the best route is to have a DI on your board... then have the DI on your rolls available... then have one on your amp..

    Let the sound guy choose... MOST of the time, they'll pick the di closest to your bass.
  12. Limiters... Shure PSM200 is my personal suggestion... sooner or later you'll be adding a wireless option... you can velcro the body pack to your PM351... it has a limiter in it.
  13. I don't see the point of having a pedalboard and then DI'ing after the bass - seems like you're missing out on a lot of your unique sound.

    I'd rather give them the same point as the in-ears, so they get pretty much the sound you hear. The amp eq controls can then dial your rig for the room.
  14. Yeah, this is why i want to put the final DI after my pedals and amp so i get my shaped tone to the FOH and to my in-ears.
  15. Bit depends on the venues you play--- AND if the sound team are passionate career folks...... for corner bars you could be fine

    Reminds me of Friday night (playing a mega church Christmas concert)..... 16 staff people just for band production.... 1/2 million dollars in av gear

    If the production director told me to honk a kazoo, play a trombone, wear leotards & cape - chances are he's more qualified person


    Ill say it over and over --- the folks that grasp over "my tone" commonly are band deaf and trying to recreate a bedroom sound.... The sound standing in front of your gear is normally not what the audience hears or cares about


    Overall, the better the gear and sound guy, the less gear they want between bass strings and xlr cord
  16. but if you are using effects, it's not going to go through to the FOH if the DI is after the bass?
  17. Correct - not to be the bearer of bad news --- the farther away you are from personally paying the sound tech, the less of any of the gizmos and options they'll put through the mains

    I own effects - have gigged enough to understand reality
  18. derrico1

    derrico1 Supporting Member

    Apr 12, 2005
    Charlottesville, VA
    True, but only to a point. Most sound techs want to run DI lines that are as uncompromised as possible: clean/strong instrument signal and zero unnecessary failure points.

    Do they want to compromise that chain with an unknown bassist's pedalboard that holds a muting tuner, eq, compressor, gain, and aural exciter, all patched through a nest of patch cables of unknown age and quality, as well as a bypass loop or two (to manage the hiss and high end loss)? No, they do not. Most of that signal processing is duplicated in the PA racks; and at larger gigs, the quality of the FOH rack gear is likely at least as good as what's on the pedalboard, and it's dialed in so that the FOH bass signal isn't going to disappear or jump 6 dBs when unknown bassist X hits the wrong button in his stomp-box dance.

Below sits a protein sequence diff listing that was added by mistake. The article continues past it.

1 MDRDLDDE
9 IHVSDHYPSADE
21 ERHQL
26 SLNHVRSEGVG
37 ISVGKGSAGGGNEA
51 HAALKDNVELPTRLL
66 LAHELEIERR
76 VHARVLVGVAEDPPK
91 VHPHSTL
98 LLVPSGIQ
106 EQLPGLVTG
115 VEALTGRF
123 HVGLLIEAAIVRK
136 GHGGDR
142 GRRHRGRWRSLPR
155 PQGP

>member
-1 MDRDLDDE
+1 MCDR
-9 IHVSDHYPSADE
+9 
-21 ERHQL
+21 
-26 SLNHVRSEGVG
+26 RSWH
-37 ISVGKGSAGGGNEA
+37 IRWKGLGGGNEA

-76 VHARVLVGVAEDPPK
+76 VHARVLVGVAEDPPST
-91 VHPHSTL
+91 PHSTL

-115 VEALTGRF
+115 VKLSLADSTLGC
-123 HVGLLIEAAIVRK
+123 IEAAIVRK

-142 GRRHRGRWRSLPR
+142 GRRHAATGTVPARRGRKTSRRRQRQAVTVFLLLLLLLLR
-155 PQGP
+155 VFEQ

That said, if you have a Mutron, bass synth, or other signature effect that's integral to your arrangements, a good sound tech will want to make sure that gets to FOH. If you can, you'll make life easier if you can provide FOH a DI path with just the essential effects (uncluttered by processing that's geared toward tweaking your stage rig).
  19. Yes, that's what I was alluding to with the same signal split FOH/in-ears/amp-in - the musician is responsible for the sound production (he is the musician, right?) The stage rig gets the same signal, but amp eq tweaks don't affect FOH or in-ears. It'd be hard for the FOH to reproduce exactly what the musician has set on the pedalboard at exactly the same time unless they had a duplicate of the entire pedalboard AND know the song changes as well as the musician. And what if the musician feels like doing something different that night?
  20. To be blunt - who exactly is paying the sound guy .....

    Unfortunately reality comes down to this

    I have gizmos in my chain ---- with 4 di points they can pull from---- 90% of the time they'll take the one closest to the bass